To me it seemed that the scratches on the exterior were entirely unrelated to the lens error. The camera has been handled with regular care and I've never had a similar problem with other cameras.
on October 4, 2006
10 megapixels, digital macro, telephoto, high ISO, higher definition video, less noise even at higher ISO settings. A nice little package that is worth the upgrade from the SD700 series, and coupled with a 4GB Sandisk SDHC, you got yourself a semi-proffesional, portable photography platform...
But (alas,) the experience is marred by a extremely noisy shutter, with very distracting gear noises generated every-time you try to focus in on a subject or object (you can feel the gears vibrations while holding the case.)
9.2 out 10
on March 8, 2007
"I LOVE THIS CAMERA," stated by one of my friends who purchased his Canon SD900 last week ago.
Last weekend ago, I remember playing with my best friend Canon SD900 digital camera. I was amaze by the fit-n-finish of this product...meaning, the quality of how this camera came about. This camera simply had it all - 10mp, awesome photos, amazing features, etc!! But what was wrong with the Canon SD900?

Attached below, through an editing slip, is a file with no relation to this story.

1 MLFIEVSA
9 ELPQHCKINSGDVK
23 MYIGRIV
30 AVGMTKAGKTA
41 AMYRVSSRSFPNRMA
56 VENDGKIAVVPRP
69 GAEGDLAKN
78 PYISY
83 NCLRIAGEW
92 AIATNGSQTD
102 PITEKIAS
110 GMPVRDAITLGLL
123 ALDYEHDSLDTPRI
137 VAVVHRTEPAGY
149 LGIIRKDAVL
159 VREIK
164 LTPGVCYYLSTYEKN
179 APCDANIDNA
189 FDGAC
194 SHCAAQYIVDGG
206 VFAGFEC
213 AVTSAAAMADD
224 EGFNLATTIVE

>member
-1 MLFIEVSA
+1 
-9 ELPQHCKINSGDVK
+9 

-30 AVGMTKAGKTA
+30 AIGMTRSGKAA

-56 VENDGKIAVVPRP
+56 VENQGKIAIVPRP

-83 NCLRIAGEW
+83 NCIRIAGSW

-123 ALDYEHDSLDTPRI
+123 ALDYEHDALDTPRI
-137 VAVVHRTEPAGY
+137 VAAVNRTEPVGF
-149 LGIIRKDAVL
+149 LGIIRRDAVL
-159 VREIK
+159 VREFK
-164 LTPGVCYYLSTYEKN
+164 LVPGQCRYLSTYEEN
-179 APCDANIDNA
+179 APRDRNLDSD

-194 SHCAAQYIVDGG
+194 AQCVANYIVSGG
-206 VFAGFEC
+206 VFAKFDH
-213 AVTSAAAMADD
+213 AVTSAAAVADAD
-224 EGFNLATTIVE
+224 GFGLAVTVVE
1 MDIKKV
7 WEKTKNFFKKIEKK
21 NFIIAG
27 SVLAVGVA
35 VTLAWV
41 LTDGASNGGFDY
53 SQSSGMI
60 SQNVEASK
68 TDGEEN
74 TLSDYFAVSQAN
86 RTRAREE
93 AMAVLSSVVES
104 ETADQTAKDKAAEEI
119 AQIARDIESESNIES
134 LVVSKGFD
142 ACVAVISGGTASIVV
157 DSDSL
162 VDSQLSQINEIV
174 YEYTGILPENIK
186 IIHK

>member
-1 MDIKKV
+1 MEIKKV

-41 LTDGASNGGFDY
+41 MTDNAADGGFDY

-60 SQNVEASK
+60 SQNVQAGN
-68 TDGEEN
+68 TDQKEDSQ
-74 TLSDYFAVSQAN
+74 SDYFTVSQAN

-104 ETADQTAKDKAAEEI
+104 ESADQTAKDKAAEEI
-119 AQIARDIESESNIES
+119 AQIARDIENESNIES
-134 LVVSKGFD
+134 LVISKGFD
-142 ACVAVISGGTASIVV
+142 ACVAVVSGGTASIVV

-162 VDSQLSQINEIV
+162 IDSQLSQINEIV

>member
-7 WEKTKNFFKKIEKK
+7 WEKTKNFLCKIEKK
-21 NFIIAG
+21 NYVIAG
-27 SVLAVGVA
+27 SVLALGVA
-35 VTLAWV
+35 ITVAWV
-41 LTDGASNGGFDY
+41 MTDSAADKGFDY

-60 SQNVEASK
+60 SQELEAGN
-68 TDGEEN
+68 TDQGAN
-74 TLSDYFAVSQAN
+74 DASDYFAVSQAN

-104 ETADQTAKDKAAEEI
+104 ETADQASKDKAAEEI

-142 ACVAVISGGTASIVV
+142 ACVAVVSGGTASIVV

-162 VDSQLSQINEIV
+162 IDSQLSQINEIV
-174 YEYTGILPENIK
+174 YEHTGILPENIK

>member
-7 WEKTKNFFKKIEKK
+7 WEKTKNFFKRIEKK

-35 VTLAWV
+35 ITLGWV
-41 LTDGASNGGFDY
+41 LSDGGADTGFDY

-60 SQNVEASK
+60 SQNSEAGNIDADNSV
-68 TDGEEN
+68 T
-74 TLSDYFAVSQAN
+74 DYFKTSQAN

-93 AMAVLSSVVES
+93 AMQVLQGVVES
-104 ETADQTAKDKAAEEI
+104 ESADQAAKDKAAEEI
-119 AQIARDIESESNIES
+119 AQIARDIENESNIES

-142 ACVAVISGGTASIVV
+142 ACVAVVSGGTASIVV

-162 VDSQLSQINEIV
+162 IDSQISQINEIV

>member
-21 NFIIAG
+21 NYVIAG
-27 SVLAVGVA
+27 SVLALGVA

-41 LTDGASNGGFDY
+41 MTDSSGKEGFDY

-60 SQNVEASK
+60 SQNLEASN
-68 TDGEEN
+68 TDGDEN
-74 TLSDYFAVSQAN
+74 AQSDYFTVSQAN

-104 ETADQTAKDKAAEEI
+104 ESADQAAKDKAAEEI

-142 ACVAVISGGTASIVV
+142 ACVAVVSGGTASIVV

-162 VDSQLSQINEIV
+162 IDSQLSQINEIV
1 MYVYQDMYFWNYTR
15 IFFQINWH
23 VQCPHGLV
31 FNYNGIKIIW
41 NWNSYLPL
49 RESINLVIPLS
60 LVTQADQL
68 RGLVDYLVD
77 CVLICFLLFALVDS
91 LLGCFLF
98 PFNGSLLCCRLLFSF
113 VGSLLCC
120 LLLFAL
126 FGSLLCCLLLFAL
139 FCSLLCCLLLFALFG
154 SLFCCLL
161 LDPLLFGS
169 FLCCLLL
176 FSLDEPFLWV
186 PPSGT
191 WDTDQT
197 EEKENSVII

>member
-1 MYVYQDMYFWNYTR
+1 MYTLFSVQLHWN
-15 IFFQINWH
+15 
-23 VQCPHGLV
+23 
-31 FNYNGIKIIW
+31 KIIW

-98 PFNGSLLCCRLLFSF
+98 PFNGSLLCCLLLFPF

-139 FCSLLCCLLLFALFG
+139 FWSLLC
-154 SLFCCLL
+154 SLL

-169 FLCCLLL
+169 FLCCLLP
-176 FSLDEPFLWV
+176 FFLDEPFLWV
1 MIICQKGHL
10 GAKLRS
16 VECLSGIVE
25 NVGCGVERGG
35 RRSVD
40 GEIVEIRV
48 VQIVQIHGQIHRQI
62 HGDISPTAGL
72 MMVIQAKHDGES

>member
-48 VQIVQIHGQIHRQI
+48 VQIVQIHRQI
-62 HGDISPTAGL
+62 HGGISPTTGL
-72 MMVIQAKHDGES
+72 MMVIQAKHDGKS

One thing that I was quite disappointed was how the camera only had a 3x the optical zoom level. I own a Canon SD800 camera, and my camera actually has a 3.8x the optical zoom level. This means that I could zoom in far more closer into a specific object or action with the Canon SD800 than the Canon SD900.
The second thing was that the Canon SD800 had the image-stabilized wide zoom. This means that when I zoom into an object or thing, I could rotate my lens of my camera to make the picture focus more on one specific object than just one whole picture in itself. Like the SD800, the SD900 does NOT have that feature. This means that for the SD900, not only do you have fewer optical zoom level than the SD800, but you also can't adjust the quality of the picture/object while taking photos on your SD900.